Sean Kyle tells us how the wells we learned about in May are faring.

Charles Kyle with the Kingaka crew.
In the May issue ofNational Driller, I told you about the trip to Ghana, the wells we hydro-fracked, and the current laws regarding well yield and abandonment. This month I will tell you how those wells made out, what changes the government is planning to make to their laws and show you the Kingaka crew receiving their certificates of training.

In November of 2000, Charles F. Kyle, owner and president of Kyle Equipment Co., Sterling, Mass., traveled back to Ghana for the West Africa Water Conference. The people attending this conference ranged from local drillers to government officials, and the main focus was how to bring water to the villages. It was here that Mensa Nunyuie, owner of Kingaka Co., informed us of the results of the 12 wells we hydro-fracked and also where we learned what new laws are on the horizon in regards to well construction and abandonment in Ghana.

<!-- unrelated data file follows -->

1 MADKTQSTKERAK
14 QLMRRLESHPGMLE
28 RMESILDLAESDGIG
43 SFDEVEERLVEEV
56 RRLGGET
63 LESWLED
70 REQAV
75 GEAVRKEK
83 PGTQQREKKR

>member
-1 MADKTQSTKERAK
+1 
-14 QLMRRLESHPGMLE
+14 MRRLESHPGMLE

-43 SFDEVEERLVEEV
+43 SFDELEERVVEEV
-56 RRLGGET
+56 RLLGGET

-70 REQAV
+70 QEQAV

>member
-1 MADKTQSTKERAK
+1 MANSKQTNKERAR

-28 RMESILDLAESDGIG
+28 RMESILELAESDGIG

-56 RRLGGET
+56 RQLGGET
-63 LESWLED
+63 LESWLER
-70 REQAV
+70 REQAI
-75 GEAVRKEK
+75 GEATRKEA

Charles Kyle presents the Kingaka crew leader, Emmanuel Ahiayibor, with his certificate of training.
As a result of the success of the hydro-frac process, the government is planning to change the existing regulations to include hydro-fracking. As I stated last time, the current law is to drill 200 feet, and if there is not at least 4 gallons per minute (gpm), the well is to be abandoned immediately (i.e. back filled and sealed off). The new law will state that if the well is drilled to 200 feet and there is not a suitable yield, then the well will be hydro-fracked - only if this fails will the well be abandoned. After all was said and done, Mensa and Kingaka Co. had hydro-fracked 35 wells and had a 100-percent success rate. The government just couldn't argue with those numbers.

In a place where water is sparse and money is even harder to come by, it just makes sense to do anything in your power to achieve maxim results on the first attempt. Now the same budget that would provide wells for half a dozen villages can now be used to provide wells for more than a dozen villages.

The trip was not all business, however. At the water conference, Charlie had the opportunity to meet the crew that Jim and I had put through training and present them with certificates of training.